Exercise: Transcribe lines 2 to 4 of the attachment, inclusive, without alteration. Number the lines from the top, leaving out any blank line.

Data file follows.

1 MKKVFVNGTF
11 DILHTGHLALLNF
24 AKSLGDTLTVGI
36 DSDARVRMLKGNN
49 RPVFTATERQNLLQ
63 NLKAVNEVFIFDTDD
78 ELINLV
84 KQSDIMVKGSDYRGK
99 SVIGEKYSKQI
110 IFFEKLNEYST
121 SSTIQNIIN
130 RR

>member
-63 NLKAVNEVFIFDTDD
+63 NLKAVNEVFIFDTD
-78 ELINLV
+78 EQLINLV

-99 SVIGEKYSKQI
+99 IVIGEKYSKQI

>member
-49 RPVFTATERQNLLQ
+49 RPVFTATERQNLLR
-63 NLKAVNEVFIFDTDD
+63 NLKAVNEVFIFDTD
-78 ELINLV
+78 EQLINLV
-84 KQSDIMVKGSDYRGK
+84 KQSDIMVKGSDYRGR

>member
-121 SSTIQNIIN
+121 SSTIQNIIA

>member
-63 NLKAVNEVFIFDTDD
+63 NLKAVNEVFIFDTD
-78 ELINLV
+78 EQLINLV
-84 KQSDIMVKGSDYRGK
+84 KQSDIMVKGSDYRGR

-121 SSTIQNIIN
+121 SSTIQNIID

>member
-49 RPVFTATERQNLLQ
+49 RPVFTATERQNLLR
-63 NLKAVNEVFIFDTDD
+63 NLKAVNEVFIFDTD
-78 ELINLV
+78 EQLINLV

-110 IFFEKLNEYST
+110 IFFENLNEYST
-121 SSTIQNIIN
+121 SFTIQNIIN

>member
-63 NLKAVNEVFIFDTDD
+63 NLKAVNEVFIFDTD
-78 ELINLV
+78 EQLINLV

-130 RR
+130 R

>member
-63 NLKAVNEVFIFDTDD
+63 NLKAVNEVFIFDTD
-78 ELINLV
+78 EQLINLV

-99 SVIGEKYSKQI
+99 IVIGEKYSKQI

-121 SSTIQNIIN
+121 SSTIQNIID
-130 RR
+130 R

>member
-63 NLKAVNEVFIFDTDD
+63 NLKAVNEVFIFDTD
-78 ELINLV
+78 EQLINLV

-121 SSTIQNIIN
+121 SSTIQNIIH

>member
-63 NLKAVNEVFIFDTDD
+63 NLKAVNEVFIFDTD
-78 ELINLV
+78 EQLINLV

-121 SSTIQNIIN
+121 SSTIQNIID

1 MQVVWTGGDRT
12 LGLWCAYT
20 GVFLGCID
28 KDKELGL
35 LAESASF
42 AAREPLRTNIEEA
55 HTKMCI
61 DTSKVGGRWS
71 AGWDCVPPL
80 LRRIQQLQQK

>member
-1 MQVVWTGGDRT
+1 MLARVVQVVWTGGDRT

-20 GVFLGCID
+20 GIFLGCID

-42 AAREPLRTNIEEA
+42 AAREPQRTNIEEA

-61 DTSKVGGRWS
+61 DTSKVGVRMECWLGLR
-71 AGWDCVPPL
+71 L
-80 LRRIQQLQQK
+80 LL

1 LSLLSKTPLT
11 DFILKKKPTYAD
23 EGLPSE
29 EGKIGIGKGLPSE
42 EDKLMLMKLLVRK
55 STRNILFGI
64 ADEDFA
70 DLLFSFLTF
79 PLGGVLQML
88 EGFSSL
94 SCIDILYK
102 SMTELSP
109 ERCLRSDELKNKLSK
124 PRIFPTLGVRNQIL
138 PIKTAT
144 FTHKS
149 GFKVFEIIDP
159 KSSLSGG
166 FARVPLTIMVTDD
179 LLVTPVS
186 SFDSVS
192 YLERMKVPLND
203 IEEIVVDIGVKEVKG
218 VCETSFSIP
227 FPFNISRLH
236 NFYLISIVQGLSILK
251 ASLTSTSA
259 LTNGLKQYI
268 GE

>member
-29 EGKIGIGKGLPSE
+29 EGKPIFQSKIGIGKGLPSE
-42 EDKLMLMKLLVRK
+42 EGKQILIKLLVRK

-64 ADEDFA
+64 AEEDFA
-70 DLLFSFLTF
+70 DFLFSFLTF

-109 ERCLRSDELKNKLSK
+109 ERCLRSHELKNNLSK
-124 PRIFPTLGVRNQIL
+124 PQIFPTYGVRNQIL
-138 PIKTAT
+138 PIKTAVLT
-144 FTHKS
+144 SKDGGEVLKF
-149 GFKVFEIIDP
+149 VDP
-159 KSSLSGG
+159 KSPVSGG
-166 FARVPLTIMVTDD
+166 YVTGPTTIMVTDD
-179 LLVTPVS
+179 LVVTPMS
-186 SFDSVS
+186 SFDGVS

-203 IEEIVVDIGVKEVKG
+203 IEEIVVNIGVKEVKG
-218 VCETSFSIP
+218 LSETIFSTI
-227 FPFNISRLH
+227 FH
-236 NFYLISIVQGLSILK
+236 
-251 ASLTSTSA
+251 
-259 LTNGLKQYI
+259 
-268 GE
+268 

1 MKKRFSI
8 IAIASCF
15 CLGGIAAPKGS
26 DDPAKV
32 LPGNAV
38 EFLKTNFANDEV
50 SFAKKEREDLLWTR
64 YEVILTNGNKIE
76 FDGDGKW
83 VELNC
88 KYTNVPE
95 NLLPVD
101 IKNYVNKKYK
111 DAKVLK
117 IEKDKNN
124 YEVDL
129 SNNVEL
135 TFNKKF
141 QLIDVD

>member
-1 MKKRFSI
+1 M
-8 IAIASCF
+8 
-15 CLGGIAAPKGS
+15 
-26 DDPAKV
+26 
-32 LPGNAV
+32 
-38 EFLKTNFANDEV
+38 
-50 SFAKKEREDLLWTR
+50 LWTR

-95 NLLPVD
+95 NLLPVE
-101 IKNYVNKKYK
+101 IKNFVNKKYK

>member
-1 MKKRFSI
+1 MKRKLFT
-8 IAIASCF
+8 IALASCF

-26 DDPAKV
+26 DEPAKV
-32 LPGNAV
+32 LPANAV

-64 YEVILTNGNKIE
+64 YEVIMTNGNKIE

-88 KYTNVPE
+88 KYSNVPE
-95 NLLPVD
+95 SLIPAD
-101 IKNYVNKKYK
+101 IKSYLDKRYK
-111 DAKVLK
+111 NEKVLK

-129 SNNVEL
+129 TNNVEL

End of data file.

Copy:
11 DILHTGHLALLNF
24 AKSLGDTLTVGI
36 DSDARVRMLKGNN